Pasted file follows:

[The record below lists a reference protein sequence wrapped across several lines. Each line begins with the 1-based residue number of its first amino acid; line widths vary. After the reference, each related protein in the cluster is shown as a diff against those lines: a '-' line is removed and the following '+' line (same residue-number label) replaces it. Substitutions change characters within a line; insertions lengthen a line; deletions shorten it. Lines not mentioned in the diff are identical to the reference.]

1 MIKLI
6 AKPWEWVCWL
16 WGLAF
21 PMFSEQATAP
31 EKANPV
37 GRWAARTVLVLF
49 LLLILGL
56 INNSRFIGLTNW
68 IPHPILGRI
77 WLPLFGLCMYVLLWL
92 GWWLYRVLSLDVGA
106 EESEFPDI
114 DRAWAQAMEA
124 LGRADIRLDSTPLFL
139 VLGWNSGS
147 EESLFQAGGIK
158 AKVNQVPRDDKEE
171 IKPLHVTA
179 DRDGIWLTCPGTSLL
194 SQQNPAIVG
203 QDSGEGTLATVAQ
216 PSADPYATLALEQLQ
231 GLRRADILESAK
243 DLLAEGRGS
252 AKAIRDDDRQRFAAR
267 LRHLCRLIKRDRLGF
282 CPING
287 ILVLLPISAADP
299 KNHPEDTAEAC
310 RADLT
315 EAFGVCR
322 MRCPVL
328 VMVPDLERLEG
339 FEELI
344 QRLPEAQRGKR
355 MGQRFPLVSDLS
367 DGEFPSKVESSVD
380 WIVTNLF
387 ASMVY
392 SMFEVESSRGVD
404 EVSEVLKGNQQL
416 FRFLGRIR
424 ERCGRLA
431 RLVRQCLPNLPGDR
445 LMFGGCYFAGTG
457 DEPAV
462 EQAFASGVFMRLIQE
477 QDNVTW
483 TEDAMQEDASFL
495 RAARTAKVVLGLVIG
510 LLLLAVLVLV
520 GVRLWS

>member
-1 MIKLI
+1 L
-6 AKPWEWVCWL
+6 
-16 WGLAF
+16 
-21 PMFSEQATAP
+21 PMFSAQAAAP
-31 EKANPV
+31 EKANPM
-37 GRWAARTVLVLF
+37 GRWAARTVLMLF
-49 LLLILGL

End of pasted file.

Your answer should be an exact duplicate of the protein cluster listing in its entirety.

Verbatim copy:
[The record below lists a reference protein sequence wrapped across several lines. Each line begins with the 1-based residue number of its first amino acid; line widths vary. After the reference, each related protein in the cluster is shown as a diff against those lines: a '-' line is removed and the following '+' line (same residue-number label) replaces it. Substitutions change characters within a line; insertions lengthen a line; deletions shorten it. Lines not mentioned in the diff are identical to the reference.]

1 MIKLI
6 AKPWEWVCWL
16 WGLAF
21 PMFSEQATAP
31 EKANPV
37 GRWAARTVLVLF
49 LLLILGL
56 INNSRFIGLTNW
68 IPHPILGRI
77 WLPLFGLCMYVLLWL
92 GWWLYRVLSLDVGA
106 EESEFPDI
114 DRAWAQAMEA
124 LGRADIRLDSTPLFL
139 VLGWNSGS
147 EESLFQAGGIK
158 AKVNQVPRDDKEE
171 IKPLHVTA
179 DRDGIWLTCPGTSLL
194 SQQNPAIVG
203 QDSGEGTLATVAQ
216 PSADPYATLALEQLQ
231 GLRRADILESAK
243 DLLAEGRGS
252 AKAIRDDDRQRFAAR
267 LRHLCRLIKRDRLGF
282 CPING
287 ILVLLPISAADP
299 KNHPEDTAEAC
310 RADLT
315 EAFGVCR
322 MRCPVL
328 VMVPDLERLEG
339 FEELI
344 QRLPEAQRGKR
355 MGQRFPLVSDLS
367 DGEFPSKVESSVD
380 WIVTNLF
387 ASMVY
392 SMFEVESSRGVD
404 EVSEVLKGNQQL
416 FRFLGRIR
424 ERCGRLA
431 RLVRQCLPNLPGDR
445 LMFGGCYFAGTG
457 DEPAV
462 EQAFASGVFMRLIQE
477 QDNVTW
483 TEDAMQEDASFL
495 RAARTAKVVLGLVIG
510 LLLLAVLVLV
520 GVRLWS

>member
-1 MIKLI
+1 L
-6 AKPWEWVCWL
+6 
-16 WGLAF
+16 
-21 PMFSEQATAP
+21 PMFSAQAAAP
-31 EKANPV
+31 EKANPM
-37 GRWAARTVLVLF
+37 GRWAARTVLMLF
-49 LLLILGL